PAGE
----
Explaining cybercrime using criminological theories

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The internet is perhaps today’s most influential technological invention and continues to change daily life for virtually everyone on Earth. Millions of people are plugged into cyberspace, and thousands more enter the online world every day. Not only has the Internet revolutionized the way we interact with others and learn, it has forever changed the way we live. As internet and computer technologies continue to thrive; criminals have found ways to use these technologies as a tool for their deviant acts. Cybercrimes are a new breed of crime that are perpetrated using computers, or are otherwise related to them. Cyber crime is different and more heinous than conventional crime in that the crime is committed through an electronic medium which makes it difficult to track and identify the criminal. The most common types of cybercrime include cyber fraud, defamation, hacking, bullying, and phishing. Within the field of criminology, a number of theories exist that attempt to explain why some people engage in deviant behavior, while others abstain from it. Although, these theories were originally meant to explain crimes committed in the ‘real world’, they can still be applied to cybercrime. These theories include social learning theory, low self-control theory, general strain theory, frustration aggression hypothesis, routine activity theory, and situational crime prevention theory. This paper will analyze aspects of the above theories, for the purpose of seeing which best explains the cause of cybercrime.

Akers’ social learning theory is a general theory of crime and has been used to explain a diverse array of criminal behaviours. This work embodies within it four fundamental premises that include differential association, definitions, differential reinforcement and imitation (Burruss et al., 2012). Social learning theory is based on the idea that individuals develop motivations and skills to commit crime through the association with or exposure to others who are involved in crime (i.e., associating with deviant peers). Akers’s proposed that this exposure to deviant behavior provided individuals with definitions that are seen as either approving of or neutralizing the behaviour. These definitions become rationalizations for criminals when committing a crime. Differential reinforcement refers to the rewards that are associated with a particular criminal behavior. This criminal behavior is originally learned through the process of imitation, which occurs when individuals learn actions and behavior by watching and listening to others. So, when an individual commits a crime, he or she is mimicking the actions that they have seen others engage in (Burruss et al., 2012). In regards to cybercrime, research has found that social learning theory can explain the development and ongoing issue of software piracy. In their study of software piracy, Burruss et al, found that individuals who associate with software piracy peers learn and subsequently accept the deviant conduct. Software piracy requires a certain degree of skills and knowledge to access and deviant peers to originally learn these skills from. Furthermore, the deviant individuals rationalize their criminal behavior and help in the fostering of a network that connects and teaches other individuals these rationalizations and behavior. The study also suggested that individuals are more likely to engage in software piracy when they see others experiences positive reinforcement for their participation (Burruss et al., 2012). Not only does social control theory explain for software piracy, elements of this theory can be attributed in other cybercrimes. For example in any crime, the rationalizations and skills must be learned and behavior is reinforced through the association and observation of others. Thus, the main idea behind social learning theory is that we become who we are based on our surroundings and this explanation can be used to explain cybercrime.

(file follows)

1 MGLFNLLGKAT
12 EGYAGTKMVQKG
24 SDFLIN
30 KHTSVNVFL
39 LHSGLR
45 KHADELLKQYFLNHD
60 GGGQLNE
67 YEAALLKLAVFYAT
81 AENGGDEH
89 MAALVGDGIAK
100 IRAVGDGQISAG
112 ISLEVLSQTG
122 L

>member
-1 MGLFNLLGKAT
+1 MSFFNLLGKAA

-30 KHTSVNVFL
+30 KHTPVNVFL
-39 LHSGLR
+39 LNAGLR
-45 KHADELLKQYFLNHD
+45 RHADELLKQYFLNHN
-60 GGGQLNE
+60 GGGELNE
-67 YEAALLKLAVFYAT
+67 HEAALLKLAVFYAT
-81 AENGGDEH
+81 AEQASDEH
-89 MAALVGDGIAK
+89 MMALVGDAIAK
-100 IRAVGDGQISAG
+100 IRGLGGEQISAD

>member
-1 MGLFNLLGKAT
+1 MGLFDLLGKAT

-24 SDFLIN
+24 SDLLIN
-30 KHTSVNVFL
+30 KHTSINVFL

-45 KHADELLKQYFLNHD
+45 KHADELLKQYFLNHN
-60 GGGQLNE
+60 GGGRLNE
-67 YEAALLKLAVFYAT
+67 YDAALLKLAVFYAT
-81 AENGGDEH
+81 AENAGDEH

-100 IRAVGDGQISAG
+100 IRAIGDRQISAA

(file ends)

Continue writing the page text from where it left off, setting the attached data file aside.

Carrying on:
While social learning theory emphasizes the importance of external factors that influence criminal involvement, low self-control theory posits that low self-control is a key factor underlying criminality. This theory was originally developed by criminologists Michael Gottfredson and Travis Hirschi. They proposed that their self-control theory can explain all types of crimes, all the time (Burruss et al., 2012). Individuals with low self-control were characterized with being risk taking, short-sighted, impulsive and prefer simple and easy tasks. These characteristics inhibit an individual's ability to accurately calculate the consequences of deviance. According to this theory, crime is seen as a means of obtaining immediate gratification, and the ability to delay such short-term desires is linked to self-control. As such, those with a propensity for criminal involvement are thought to lack sufficient self-control. Also, people with low self-control act impulsively- without much thought and based on what they are feeling at the moment. This makes them risk takers as they do not consider the consequences of their actions. Finally, low self-control people are focused on themselves and lack empathy towards others (Burruss et al., 2012). According to Gottfredson and Hirschi, low self-control originates in early socialization when parents are ineffective in their parenting. Therefore, neglecting and uncaring parents are likely to fail to socialize their child to properly delay gratification, care about the feelings of others, and restrain their impulses. As a result, children with low levels of self-control end up being more prone to crime, and their criminal propensity continues into later life. The characteristics of low self-control can be applied to some simple forms of cybercrime, including software piracy. In their study, Burruss et al , stated that levels of low self-control are directly related to the act of software piracy. For instance, an individual is likely to perform software piracy because they are impulsive and unable to wait to purchase a copy of the software. These individuals are not likely to be empathetic to the copyright holder and neglect any responsibility. Further, these individuals are likely to be attracted to the thrill and ease of engaging in software piracy. The study also found that low self-control does have an effect on software piracy and that social learning theory measures (i.e., associating with deviant peers and positive attitudes toward software piracy) condition this effect. Thus, from the characteristics of low self-control, those with low levels of self-control are likely to participate in deviant behavior both on and offline because of their desire of immediate gratification.